How many 20-year-olds know exactly what career path they want to follow and take action to pursue it? Not too many that I know.
However, it is a young man from our area who is actively working to become a world-class chef. Meet Taylor Hanson of Eyota.
He is currently a student at the Culinary Institute of America in Hyde Park, New York, one of the most prestigious training camps in the country for a culinary career. When this semester ends in a few weeks, he will spend 14 weeks in one of the best restaurants in New York, Le Bernardin, before returning to school.
How did it come to this point in a relatively young age?
"Growing up, I was always in excellent home cooking," he said. "Eating at home was a priority and both my parents are excellent cooks. In fact, my mother is an incredible baker and last summer she won two tapes at the Minnesota fair for her French macarons. I have always loved being in the kitchen, both helping and doing. "
While Hanson and his twin were at home, he enrolled in the RCTC during his middle and high school years and received a degree. During that time, he solidified his desire to attend cooking school.
Hanson sought out Julie Warner, a family friend, who is also a culinary degree and highly respected in this field. She advised him to spend some time working in the field before going to school "just to make sure this was what I wanted to do," he said.
Thus did Burt & # 39; s Meats in Eyota, a year of work at the Rochester Athletic Club gastronomy and six months in the kitchen in Chester.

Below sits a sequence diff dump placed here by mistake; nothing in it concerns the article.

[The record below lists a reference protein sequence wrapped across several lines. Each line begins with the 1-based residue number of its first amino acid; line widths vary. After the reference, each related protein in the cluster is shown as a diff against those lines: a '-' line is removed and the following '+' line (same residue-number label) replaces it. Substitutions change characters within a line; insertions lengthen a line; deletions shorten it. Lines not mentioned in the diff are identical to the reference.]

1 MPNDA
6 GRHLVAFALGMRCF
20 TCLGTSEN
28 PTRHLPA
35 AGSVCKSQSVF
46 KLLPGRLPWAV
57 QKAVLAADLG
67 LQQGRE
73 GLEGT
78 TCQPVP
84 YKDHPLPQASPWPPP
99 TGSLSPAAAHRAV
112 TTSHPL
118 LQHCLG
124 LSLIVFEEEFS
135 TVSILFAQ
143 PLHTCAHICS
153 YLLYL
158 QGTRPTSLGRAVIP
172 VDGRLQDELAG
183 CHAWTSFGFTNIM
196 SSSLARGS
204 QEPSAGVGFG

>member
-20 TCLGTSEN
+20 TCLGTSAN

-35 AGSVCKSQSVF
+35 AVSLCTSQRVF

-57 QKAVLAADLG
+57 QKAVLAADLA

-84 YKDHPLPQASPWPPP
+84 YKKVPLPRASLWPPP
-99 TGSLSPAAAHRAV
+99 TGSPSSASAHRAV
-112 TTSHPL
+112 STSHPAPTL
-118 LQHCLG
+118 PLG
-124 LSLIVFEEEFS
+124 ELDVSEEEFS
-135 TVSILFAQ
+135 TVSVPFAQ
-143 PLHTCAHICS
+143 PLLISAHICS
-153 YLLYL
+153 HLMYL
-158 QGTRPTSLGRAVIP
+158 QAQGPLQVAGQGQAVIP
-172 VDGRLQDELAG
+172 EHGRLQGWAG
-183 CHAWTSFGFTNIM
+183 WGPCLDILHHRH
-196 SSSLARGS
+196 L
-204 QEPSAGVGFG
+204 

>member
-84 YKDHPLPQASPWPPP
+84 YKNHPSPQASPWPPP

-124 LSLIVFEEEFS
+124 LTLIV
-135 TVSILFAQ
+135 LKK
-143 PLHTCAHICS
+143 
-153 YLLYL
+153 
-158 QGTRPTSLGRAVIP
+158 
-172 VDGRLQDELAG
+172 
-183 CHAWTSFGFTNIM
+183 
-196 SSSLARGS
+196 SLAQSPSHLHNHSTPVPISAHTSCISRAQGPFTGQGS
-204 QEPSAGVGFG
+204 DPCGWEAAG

"It was a terrific experience," he said. "The chef Derek Jensen was a great help, support and encouragement, like everyone else. I learned a lot. It was also clear to me that I have a good kitchen personality."
With the decision to move forward, Warner suggested schools he thought would be more suitable for Hanson, one of which was the culinary institute. He applied, was accepted and started lessons last August.
Some of the kitchen stars have attended there include Anthony Bourdain, Emeril Lagasse and Giada de Laurentiis. The school is known for its intensive and demanding curriculum.
"We started with culinary basics like braising, stewing, stocks, soups and basic French techniques," said Hanson.
Each topic lasts three weeks, plus six hours a day in the kitchen. Some of the categories are butcher, seafood (his favorite), banquet and a la carte menu. Then there are the assigned readings, the study of the recipes and the viewing of the videos.
Hanson told me about an upcoming exam, in which each class member draws one of the five menus and will only have 2-1 / 2 hours to prepare it. This includes an appetizer, a starch, two vegetables and a soup. They will therefore be judged.
"It gets pretty intense and stressful," he said. Of his class of 20, five had already fallen. He, however, is flourishing.
I asked what they did out of the class. "Sometimes some of us get together and cook (busman vacations), or we'll go to New York City," he said. "I made some good friends."
His 14-week internship starts in a few weeks and his being offered to Le Bernardin is particularly exciting for him. This is a fine French upscale seafood restaurant in Midtown Manhattan. His responsibilities vary but increase as he gains experience. It is also the direction he hopes to take.
Of course I had to ask him his favorite thing to eat and prepare.
"My absolute favorite is the shallow drowned plaice with a sauce made from poaching liquid," he said. "I am passionate about seafood and that's where I hope my training takes me".
Stay tuned: this is a guy we would like to see.